Brands turn to WeChat influencers to reach Chinese consumers

If advertisers in the U.S. are unclear on how much to pay social media influencers, the landscape is even murkier in China, especially on the popular messaging app WeChat.

WeChat has more than 762 million monthly active users, but the closed network is a hard nut to crack for many marketers. So influencers, called “key opinion leaders” over there, are a shortcut for brands to build a personal connection with their audience on a platform that fans trust.

High-end opinion leaders usually have verified accounts in “Subscription” on WeChat, where they publish sponsored posts or videos for brands, while smaller influencers with personal accounts post on their “Moments” to increase brand visibility.

Prices for influencer marketing on WeChat can range from a couple hundred dollars to tens of thousands of dollars for an opinion leader to write about a brand multiple times. And certain Chinese celebrities can charge in the millions as the deal to be an ambassador on WeChat can also include public appearances, TV commercials and print ads, said Brian Buchwald, co-founder and CEO for data intelligence Bomoda. He’s also someone who has built a media business on WeChat before.

Here, then, are four leading key opinion leaders on WeChat and a look at how they work with brands, most of which are in fashion.

Gogoboi, fashion blogger and critic
With his unique brand of snark, Gogoboi comments on fashion trends and celebrities’ fashion tastes with words like “vulgar,” “failure” and “repugnant,” which is surprisingly received as refreshingly honest in China’s reserved culture.

gogoboiGiven his fame, Gogoboi’s verified account on WeChat looks and feels like Gwyneth Paltrow’s lifestyle publication Goop. While Gogoboi writes posts on fashion trends and celebrity news, he has a mobile store on the platform where he curates and sells lifestyle products like Gucci fragrance and Keecie bags.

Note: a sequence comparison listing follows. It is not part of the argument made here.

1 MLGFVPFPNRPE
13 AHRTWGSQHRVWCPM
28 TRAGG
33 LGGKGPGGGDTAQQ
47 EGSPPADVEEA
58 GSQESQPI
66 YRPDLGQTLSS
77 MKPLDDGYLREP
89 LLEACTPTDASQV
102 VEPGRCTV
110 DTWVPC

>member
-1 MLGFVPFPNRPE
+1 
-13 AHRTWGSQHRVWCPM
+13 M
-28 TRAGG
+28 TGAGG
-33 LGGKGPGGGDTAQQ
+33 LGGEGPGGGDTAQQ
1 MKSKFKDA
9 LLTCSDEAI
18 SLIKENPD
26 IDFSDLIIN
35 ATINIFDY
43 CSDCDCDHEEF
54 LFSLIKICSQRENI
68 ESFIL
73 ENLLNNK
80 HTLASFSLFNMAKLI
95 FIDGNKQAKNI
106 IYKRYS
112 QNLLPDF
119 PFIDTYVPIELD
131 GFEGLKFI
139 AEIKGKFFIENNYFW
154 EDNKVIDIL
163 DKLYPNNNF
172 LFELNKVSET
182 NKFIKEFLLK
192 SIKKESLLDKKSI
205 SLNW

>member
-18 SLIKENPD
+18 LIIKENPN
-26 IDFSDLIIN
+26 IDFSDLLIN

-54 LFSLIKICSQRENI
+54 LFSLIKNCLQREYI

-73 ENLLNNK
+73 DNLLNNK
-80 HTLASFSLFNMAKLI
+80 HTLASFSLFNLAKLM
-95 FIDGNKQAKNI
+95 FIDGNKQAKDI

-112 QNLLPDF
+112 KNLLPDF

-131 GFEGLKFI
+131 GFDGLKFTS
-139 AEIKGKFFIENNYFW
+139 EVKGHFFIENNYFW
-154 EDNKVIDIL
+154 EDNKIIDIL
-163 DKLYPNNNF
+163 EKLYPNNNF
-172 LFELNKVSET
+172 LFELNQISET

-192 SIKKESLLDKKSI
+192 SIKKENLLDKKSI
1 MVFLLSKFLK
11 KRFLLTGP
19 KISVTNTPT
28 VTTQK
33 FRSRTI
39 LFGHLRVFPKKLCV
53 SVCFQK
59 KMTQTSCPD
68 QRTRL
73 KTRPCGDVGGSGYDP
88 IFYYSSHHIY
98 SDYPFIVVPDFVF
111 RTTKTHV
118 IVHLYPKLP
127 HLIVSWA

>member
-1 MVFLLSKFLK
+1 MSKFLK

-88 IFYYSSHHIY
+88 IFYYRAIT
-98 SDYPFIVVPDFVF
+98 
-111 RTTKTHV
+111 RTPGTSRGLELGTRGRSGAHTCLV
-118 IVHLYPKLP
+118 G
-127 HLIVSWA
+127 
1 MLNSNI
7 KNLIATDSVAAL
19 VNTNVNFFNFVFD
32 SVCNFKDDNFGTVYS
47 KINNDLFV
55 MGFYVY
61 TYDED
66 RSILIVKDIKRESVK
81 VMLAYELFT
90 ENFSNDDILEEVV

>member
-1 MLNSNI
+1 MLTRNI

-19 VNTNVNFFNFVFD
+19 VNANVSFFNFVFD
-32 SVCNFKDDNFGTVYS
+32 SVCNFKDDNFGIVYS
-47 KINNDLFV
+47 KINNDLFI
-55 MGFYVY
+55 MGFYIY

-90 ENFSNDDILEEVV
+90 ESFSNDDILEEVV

“Chinese bloggers are very open to say that they are paid or sponsored, because consumers over there are more accepting. In comparison, influencers in North America are selling in a subtler way; otherwise, they may risk losing followers,” said Jennifer Li, CEO of influencer marketing company MuseFind. “The key difference between the two markets is not trust itself but how trust is orchestrated by the influencer.”

Gogoboi also sends out prizes like Givenchy lipstick to randomly selected fans during important Chinese holidays. It’s unclear if those giveaways are sponsored by brands as there is no organization in China like the FTC pushing ad disclosures.

MK, makeup artist
The Michelle Phan of WeChat, MK has a large array of content from style tips to skin-care product recommendations.

MK gives readers shopping tips.

Her posts net tens of thousands of pageviews. For example, MK recently examined which Zara design makes Asian girls look taller, in a post that generated over 10,000 pageviews. And in another post that has 35,000 pageviews, MK tests different Korean BB creams — including IOPE, Laneige and Innisfree — to find out the best one.

There are no benchmarks for what constitutes a truly viral post, but MK’s popularity has not gone unnoticed by brands. While there are no disclosure regulations in China, it is clear, with the sheer volume of products she touts, that MK has no problem monetizing: She has an email address posted at the bottom of her page for brands with commercial requests.

Mimeng, blogger
Mimeng used to be the editor-in-chief for Nanfang Daily Newspaper and then left the publisher to start her own movie production company. After her film business failed, Mimeng then started her own WeChat account where she talks about relationships, marriage and sex and love, in a smart, fearless and humorous way. Her price per sponsored post can generate as much as 100,000 views and go up to 300,000 yuan (around $45,000), according to a Chinese publication.

Huohuo Han, street stylist
Han is a celebrity-style influencer. Before he became an online personality in 2009, Han worked as project manager for Marie Claire China. Han claims to be “the most handsome guy on earth.” He pals around many Chinese celebrities, including model and actress Angelababy, who is described by Western media as the Chinese Kim Kardashian.

Han rarely endorses brands via his WeChat account where he mainly blogs about fashion trends. But many well-known companies like Ray-Ban and Chanel have featured in his street style on WeChat.

New season of DO NOT TAG.

A photo posted by @hanhuohuo on

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